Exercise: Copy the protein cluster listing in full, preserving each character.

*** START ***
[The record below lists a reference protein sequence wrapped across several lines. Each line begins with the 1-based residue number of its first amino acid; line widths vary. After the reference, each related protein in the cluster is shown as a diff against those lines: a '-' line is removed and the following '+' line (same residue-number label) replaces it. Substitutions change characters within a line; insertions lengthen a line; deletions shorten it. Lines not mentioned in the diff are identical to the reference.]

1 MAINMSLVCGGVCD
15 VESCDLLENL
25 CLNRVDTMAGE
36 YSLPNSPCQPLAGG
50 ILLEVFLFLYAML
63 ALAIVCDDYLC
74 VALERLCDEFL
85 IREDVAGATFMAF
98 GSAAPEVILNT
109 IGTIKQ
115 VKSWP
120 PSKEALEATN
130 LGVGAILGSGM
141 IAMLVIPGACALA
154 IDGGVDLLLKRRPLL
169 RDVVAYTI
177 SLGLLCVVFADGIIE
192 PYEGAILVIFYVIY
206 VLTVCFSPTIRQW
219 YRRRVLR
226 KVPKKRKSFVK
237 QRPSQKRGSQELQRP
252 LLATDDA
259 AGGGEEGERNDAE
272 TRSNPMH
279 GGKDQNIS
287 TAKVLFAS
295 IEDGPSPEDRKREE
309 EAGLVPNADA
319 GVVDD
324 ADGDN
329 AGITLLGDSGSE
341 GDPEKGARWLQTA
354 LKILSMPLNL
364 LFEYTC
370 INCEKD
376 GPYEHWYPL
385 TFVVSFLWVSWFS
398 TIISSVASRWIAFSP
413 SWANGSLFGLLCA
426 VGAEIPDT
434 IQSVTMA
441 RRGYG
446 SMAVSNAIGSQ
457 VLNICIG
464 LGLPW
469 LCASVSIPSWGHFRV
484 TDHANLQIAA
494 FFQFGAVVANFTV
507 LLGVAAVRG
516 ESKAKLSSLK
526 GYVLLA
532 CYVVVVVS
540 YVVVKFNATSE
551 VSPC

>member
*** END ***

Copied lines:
[The record below lists a reference protein sequence wrapped across several lines. Each line begins with the 1-based residue number of its first amino acid; line widths vary. After the reference, each related protein in the cluster is shown as a diff against those lines: a '-' line is removed and the following '+' line (same residue-number label) replaces it. Substitutions change characters within a line; insertions lengthen a line; deletions shorten it. Lines not mentioned in the diff are identical to the reference.]

1 MAINMSLVCGGVCD
15 VESCDLLENL
25 CLNRVDTMAGE
36 YSLPNSPCQPLAGG
50 ILLEVFLFLYAML
63 ALAIVCDDYLC
74 VALERLCDEFL
85 IREDVAGATFMAF
98 GSAAPEVILNT
109 IGTIKQ
115 VKSWP
120 PSKEALEATN
130 LGVGAILGSGM
141 IAMLVIPGACALA
154 IDGGVDLLLKRRPLL
169 RDVVAYTI
177 SLGLLCVVFADGIIE
192 PYEGAILVIFYVIY
206 VLTVCFSPTIRQW
219 YRRRVLR
226 KVPKKRKSFVK
237 QRPSQKRGSQELQRP
252 LLATDDA
259 AGGGEEGERNDAE
272 TRSNPMH
279 GGKDQNIS
287 TAKVLFAS
295 IEDGPSPEDRKREE
309 EAGLVPNADA
319 GVVDD
324 ADGDN
329 AGITLLGDSGSE
341 GDPEKGARWLQTA
354 LKILSMPLNL
364 LFEYTC
370 INCEKD
376 GPYEHWYPL
385 TFVVSFLWVSWFS
398 TIISSVASRWIAFSP
413 SWANGSLFGLLCA
426 VGAEIPDT
434 IQSVTMA
441 RRGYG
446 SMAVSNAIGSQ
457 VLNICIG
464 LGLPW
469 LCASVSIPSWGHFRV
484 TDHANLQIAA
494 FFQFGAVVANFTV
507 LLGVAAVRG
516 ESKAKLSSLK
526 GYVLLA
532 CYVVVVVS
540 YVVVKFNATSE
551 VSPC

>member